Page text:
It is well established that mere non-disclosure of the existence of a cause of action does not constitute fraudulent concealment in the absence of a fiduciary or confidential relationship. (Hesse v. Vinatieri, 145 Cal.App.2d 448, 451, 302 P.2d 699; see Ann. 45 A.L.R.3d 630.) In the present case, it is clear that no such relationship existed; nor were defendants under a duty to inform plaintiffs that they were republishing the magazine article. To hold otherwise would impose too great a burden on a defendant and chill the freedoms guaranteed by the First Amendment. The textbook was used in college English courses (apparently, throughout the country), and the mere fact that plaintiffs were unaware of its publication does not provide the necessary ingredient for fraudulent concealment.
Second Cause of Action:
Plaintiffs assert that this cause of action sounds in tort and is based on a violation of a statutory obligation owed to them by defendants pursuant to Civil Code sections 1708 and 1714.15 We do not agree for the same reasons hereinbefore set forth relating to plaintiffs' first cause of action based on an alleged violation of section 3523. In order to constitute an actionable tort, there must be a legal duty owed by a defendant to the one injured, for, in the absence of such a duty, any damage caused is injury without wrong. (Wilson v. Union Iron Works Drydock Co., 167 Cal. 539, 140 P. 250.) Under the facts of this case, defendants owed no legal duty to plaintiffs.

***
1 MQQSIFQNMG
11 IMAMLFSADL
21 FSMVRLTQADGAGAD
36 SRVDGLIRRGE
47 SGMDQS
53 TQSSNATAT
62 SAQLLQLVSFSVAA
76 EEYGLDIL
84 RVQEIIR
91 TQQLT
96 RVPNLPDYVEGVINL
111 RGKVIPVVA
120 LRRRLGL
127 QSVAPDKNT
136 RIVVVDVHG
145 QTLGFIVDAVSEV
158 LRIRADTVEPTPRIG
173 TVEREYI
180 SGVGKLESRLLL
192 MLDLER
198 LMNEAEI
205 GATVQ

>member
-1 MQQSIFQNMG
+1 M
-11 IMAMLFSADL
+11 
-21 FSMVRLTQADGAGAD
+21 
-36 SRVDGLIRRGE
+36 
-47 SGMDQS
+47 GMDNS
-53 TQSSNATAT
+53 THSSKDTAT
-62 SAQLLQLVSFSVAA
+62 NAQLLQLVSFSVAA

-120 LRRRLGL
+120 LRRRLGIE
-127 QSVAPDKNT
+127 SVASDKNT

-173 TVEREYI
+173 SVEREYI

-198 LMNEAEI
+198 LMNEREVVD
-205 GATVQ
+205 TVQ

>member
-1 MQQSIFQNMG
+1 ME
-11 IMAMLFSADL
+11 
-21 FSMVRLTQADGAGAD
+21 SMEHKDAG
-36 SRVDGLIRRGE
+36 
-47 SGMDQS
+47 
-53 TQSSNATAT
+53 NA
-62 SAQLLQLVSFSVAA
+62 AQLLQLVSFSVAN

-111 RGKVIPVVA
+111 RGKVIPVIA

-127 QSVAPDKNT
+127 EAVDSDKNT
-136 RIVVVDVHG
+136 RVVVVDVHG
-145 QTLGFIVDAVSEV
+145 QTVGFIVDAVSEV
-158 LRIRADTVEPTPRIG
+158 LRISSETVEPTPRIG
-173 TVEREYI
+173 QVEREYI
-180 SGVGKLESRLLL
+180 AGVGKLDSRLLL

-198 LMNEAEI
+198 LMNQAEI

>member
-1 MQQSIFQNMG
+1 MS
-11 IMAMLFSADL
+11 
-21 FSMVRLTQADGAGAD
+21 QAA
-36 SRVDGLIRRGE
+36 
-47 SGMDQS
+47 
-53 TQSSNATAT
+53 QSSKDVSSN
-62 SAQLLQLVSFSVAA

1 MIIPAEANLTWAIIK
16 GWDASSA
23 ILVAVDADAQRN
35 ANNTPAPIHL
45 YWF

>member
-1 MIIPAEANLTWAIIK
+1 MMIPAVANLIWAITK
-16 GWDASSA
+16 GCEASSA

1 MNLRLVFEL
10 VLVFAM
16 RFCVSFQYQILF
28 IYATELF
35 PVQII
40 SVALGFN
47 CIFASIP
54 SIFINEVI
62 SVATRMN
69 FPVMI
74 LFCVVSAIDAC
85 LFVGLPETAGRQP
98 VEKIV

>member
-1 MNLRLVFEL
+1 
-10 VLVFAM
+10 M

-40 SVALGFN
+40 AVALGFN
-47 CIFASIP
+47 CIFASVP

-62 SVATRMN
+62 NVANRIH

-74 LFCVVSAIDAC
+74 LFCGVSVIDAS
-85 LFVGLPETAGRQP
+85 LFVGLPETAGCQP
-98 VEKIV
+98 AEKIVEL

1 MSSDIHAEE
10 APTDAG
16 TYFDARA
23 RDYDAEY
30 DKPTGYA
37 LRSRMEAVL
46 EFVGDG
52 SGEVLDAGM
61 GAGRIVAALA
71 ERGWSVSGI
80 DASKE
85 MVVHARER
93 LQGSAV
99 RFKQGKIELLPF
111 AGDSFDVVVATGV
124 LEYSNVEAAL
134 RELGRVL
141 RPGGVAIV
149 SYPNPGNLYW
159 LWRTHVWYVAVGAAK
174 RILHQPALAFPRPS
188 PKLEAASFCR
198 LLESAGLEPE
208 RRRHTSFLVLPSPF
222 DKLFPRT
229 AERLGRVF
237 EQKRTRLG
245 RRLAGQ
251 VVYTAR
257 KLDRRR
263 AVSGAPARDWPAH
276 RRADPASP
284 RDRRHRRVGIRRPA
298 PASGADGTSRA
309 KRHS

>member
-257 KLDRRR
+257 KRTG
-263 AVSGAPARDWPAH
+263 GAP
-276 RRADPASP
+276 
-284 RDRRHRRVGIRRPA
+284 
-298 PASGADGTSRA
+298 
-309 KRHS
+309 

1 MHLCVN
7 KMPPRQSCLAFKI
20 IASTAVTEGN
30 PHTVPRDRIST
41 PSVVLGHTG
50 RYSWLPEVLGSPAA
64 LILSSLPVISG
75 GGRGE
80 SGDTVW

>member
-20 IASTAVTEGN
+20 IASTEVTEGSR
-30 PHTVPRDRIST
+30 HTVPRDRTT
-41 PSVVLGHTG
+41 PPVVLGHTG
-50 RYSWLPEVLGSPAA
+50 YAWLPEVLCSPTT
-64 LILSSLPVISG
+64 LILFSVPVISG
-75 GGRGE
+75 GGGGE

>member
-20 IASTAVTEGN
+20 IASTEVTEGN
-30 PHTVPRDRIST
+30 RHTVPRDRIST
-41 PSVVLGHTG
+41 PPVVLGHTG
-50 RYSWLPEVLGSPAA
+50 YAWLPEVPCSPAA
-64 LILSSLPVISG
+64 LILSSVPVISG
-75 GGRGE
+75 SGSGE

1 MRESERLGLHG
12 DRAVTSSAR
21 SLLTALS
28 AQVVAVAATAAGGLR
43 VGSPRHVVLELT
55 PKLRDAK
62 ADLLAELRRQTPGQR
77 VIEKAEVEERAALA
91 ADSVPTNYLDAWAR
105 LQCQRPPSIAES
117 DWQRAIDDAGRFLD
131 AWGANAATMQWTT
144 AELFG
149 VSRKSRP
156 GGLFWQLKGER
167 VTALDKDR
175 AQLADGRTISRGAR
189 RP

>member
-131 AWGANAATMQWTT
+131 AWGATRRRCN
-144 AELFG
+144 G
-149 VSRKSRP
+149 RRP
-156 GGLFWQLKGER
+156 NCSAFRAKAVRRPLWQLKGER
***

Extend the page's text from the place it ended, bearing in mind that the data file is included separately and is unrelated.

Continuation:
The judgment is affirmed.
1. The right of privacy is a purely personal one, fashioned to protect an individual's solitude. (Metter v. Los Angeles Examiner, 35 Cal.App.2d 304, 95 P.2d 491.) In the instant case, the members of the Johnson family are not asserting that they are entitled to recover solely on the basis that their father's right of privacy was invaded, but rather have averred that their own right of privacy was violated by the republication of the article.
2. It is not alleged that the first publication injured the plaintiffs.